ADDIS ABABA (Reuters) - Ethiopia released the country’s most prominent opposition leader from jail on Wednesday, four months after the government’s landslide win in elections criticised by Western powers.
Birtukan Mideksa, a former judge, is the leader of Ethiopia’s biggest opposition party, Unity for Democracy and Justice.
She left a prison in the capital Addis Ababa in a car with her daughter and mother, a Reuters witness said. Supporters said she was going to her home.
Critics of the government say she was jailed because she was the main threat to the ruling Ethiopian People’s Revolutionary Democratic Front (EPRDF) at the May 23 election, which gave Prime Minister Meles Zenawi another five-year mandate.
The government has denied that accusation.
Some analysts said the release could be a drive to repair some of the damage to the country’s democratic credentials following the landslide election victory -- and given that Meles has since consolidated power he can afford to be magnanimous.
“This may be part of a broader campaign to reorient the political system so that it at least appears to be more democratic,” said David Shinn, a former U.S. envoy to Ethiopia.
“In fact, it might even become more democratic. Many of the original EPRDF leaders have moved or are moving to the sidelines. Meles has stated that he will not run for prime minister in 2015 and I believe he will not,” he told Reuters.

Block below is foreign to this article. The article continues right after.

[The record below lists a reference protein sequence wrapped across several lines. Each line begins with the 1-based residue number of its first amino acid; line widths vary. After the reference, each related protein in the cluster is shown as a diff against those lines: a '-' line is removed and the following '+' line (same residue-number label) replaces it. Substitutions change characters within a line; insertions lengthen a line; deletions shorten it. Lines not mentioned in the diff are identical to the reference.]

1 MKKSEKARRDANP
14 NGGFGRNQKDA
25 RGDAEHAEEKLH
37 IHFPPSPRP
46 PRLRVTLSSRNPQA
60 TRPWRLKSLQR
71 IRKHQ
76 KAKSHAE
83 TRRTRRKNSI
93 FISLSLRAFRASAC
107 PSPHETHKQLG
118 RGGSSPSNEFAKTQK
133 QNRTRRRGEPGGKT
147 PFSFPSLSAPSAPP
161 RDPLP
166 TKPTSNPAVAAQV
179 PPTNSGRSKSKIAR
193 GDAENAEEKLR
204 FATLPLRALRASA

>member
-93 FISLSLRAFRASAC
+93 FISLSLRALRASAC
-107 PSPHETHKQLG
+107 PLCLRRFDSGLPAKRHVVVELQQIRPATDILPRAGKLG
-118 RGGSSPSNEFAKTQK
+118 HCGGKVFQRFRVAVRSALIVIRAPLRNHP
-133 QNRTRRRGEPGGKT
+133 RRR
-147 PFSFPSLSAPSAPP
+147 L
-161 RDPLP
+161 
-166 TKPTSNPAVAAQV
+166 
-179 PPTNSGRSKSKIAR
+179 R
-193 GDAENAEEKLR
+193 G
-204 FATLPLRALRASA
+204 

Meles, in power since 1991, was sworn in as prime minister again on Monday after the May vote gave his EPRDF and allies 545 seats in the 547-seat parliament.
Ethiopia is a key Western ally in the Horn of Africa, where it is seen as a bulwark against the rise of militant Islamism. The country is also keen to attract foreign investment in large scale farming and oil and gas exploration.
Ethiopia’s previous elections in 2005 ended in bloodshed when the opposition disputed a government victory and riots tore through capital, killing 193 protesters and seven policemen.
Opposition leaders, including Birtukan, were jailed for life after the government said they had sparked the violence in an attempt to overthrow the administration.
They were pardoned and released in 2007 when they signed a letter admitting to provoking the violence. Birtukan was sent back to prison in December 2008 after she denied responsibility for the trouble and said she had not asked for a pardon.
The U.S. State Department’s human rights report for 2009 said there were credible reports that Birtukan’s mental health had deteriorated during her time in prison. It called her a political prisoner, echoing rights groups.
A European Union observer mission criticised the May election and the United States said it failed to meet international standards. Demands by opposition parties for a rerun were rejected by the electoral board and the Supreme Court.
“Having secured an almost exclusive control of parliament for the EPDRF, consolidated his pre-eminent position within the ruling party, and more or less begun the process for smooth transition to a new generation of leadership, Prime Minister Meles can afford a bit of magnanimity,” J. Peter Pham, Africa project director at the National Committee on American Foreign Policy, told Reuters.
“At this point, it plays well with both international donors and the Ethiopian public, without costing him anything.”
Editing by David Clarke and Giles Elgood